(Book Jacket Status: Jacketed)
Nikolai Gogol’s Dead Souls is the great comic masterpiece of Russian literature–a satirical and splendidly exaggerated epic of life in the benighted provinces.
Gogol hoped to show the world “the untold riches of the Russian soul” in this 1842 novel, which he populated with a Dickensian swarm of characters: rogues and scoundrels, landowners and serfs, conniving petty officials–all of them both utterly lifelike and alarmingly larger than life. Setting everything in motion is the wily antihero, Chichikov, the trafficker in “dead souls”–deceased serfs who still represent profit to those clever enough to trade in them.
This lively, idiomatic English version by the award-winning translators Richard Pevear and Larissa Volokhonsky makes accessible the full extent of the novel’s lyricism, sulphurous humor, and delight in human oddity and error.
Pavel Ivanovich Chichikov makes his way through the rural Russian countryside visiting landowners and town officials in a scheme to buy up "dead souls"--serfs who have died since the last census. He secretly hopes to have enough "souls," at least on paper, for financial leverage in a real estate deal in eastern Russia. Chichikov is alternately welcomed and greeted with suspicion by villagers, lawyers, town presidents, fellow travelers, and retired military men. Through these characters, Gogol paints a semi-allegorical portrait of the attitudes, weaknesses, habits, and eccentricities of his fellow countrymen. Sometime after he began "Dead Souls" in the autumn of 1835, Gogol became more and more convinced that he was writing an epic that would embrace all of Russia. This ambition consumed him, and, although he worked tirelessly on this project until his death by fasting in 1852, the version of "Dead Souls", as it was published in 1841, remains the only finished volume of a projected three-volume work.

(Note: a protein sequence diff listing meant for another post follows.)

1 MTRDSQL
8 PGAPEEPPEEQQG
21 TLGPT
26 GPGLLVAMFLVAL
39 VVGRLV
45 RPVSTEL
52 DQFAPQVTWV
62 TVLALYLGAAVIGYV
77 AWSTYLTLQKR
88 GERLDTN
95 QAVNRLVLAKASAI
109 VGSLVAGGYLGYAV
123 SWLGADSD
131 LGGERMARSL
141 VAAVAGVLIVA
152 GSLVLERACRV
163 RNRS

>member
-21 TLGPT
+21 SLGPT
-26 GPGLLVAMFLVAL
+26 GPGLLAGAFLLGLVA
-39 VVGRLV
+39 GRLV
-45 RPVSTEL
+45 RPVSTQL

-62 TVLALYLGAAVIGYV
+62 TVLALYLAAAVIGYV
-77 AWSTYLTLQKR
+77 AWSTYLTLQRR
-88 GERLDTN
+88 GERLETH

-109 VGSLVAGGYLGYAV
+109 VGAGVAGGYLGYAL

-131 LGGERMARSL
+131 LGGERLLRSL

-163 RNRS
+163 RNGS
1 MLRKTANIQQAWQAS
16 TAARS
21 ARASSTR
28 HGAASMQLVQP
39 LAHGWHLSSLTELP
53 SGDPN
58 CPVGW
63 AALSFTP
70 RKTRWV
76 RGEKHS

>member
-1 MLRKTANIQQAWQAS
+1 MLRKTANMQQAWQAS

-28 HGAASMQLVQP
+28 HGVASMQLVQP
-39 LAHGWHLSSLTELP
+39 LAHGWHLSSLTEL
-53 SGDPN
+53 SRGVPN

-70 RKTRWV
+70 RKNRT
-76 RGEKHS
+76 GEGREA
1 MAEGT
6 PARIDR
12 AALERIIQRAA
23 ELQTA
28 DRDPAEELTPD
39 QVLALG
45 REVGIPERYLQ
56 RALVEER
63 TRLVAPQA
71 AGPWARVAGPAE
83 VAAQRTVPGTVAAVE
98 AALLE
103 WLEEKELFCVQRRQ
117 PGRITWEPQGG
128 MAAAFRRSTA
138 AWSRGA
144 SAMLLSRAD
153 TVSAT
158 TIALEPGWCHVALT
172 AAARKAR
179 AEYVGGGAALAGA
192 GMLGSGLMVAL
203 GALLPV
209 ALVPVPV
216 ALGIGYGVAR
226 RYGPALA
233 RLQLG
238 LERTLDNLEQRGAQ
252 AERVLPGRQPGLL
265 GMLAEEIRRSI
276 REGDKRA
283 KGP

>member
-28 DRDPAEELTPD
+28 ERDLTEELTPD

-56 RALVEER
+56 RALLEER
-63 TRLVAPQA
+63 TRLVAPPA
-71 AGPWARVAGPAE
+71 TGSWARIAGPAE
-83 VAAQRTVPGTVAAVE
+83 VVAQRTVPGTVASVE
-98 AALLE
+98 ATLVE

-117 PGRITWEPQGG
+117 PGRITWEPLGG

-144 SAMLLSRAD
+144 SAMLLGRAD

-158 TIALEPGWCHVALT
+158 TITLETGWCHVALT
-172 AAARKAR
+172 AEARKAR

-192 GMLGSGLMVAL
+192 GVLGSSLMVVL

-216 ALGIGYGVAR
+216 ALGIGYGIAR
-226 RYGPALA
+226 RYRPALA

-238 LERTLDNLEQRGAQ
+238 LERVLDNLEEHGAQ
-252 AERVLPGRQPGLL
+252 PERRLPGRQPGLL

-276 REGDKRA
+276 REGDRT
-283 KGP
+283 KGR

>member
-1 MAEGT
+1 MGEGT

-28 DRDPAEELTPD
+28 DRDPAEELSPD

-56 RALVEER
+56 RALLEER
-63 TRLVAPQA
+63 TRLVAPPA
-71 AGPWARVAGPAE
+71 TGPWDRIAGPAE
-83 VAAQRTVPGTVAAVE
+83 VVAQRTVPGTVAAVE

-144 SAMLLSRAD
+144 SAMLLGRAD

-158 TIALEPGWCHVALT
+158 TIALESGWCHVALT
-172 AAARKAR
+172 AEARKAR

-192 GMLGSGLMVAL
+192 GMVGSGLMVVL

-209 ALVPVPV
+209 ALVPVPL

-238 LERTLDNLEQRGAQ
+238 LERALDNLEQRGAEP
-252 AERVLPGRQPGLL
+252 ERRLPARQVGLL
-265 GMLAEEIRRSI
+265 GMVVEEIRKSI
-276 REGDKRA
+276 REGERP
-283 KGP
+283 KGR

- Fiction + Literature Themes, Fiction + Literature Genres
- Stages of Life, Society + Social Issues, Types of Characters, Humorous Fiction, Human Qualities + Behavior, Philosophy, Literary, Literary Genres + Types of Novels, Peoples + Cultures, Legal + Courtroom + Crime
- September 1, 2004
- September 1, 2004
- Nikolai Vasil'evich Gogol , Nikolai Gogol